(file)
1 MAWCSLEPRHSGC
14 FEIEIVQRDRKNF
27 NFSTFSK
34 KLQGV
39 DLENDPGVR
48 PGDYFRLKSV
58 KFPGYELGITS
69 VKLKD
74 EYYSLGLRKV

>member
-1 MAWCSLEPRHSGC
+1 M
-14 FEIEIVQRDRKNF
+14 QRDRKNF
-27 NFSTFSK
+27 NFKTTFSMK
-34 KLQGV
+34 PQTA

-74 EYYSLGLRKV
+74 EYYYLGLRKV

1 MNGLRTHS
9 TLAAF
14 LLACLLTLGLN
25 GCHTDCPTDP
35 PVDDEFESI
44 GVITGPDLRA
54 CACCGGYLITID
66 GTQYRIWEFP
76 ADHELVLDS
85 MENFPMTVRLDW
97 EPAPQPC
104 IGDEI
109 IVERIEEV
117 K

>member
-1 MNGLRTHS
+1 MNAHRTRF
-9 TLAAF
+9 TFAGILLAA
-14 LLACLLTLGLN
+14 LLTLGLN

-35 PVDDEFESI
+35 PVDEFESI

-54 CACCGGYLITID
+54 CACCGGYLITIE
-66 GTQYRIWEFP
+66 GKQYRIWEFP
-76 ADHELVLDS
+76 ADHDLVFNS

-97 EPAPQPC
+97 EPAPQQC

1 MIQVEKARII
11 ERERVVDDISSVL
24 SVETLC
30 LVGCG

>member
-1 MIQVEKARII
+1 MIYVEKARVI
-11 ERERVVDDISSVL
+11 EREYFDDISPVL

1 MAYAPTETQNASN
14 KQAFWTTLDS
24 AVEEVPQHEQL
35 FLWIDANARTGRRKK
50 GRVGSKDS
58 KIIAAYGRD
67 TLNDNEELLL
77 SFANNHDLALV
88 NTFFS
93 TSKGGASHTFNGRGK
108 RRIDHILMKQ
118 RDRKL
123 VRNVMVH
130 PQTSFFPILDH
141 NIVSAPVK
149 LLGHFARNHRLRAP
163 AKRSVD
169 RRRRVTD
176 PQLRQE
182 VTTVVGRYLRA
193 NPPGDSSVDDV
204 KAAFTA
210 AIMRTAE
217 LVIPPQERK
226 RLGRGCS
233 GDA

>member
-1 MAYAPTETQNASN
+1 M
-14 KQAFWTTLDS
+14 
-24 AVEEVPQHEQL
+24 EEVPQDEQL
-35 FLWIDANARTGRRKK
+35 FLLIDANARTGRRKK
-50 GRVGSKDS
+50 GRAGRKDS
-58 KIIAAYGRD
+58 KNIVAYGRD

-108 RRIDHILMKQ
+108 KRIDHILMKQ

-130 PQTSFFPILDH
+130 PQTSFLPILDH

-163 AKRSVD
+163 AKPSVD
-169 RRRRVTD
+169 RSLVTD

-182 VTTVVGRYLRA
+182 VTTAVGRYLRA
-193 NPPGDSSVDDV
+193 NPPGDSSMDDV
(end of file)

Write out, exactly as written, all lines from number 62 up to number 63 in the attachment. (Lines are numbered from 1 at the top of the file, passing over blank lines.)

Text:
14 KQAFWTTLDS
24 AVEEVPQHEQL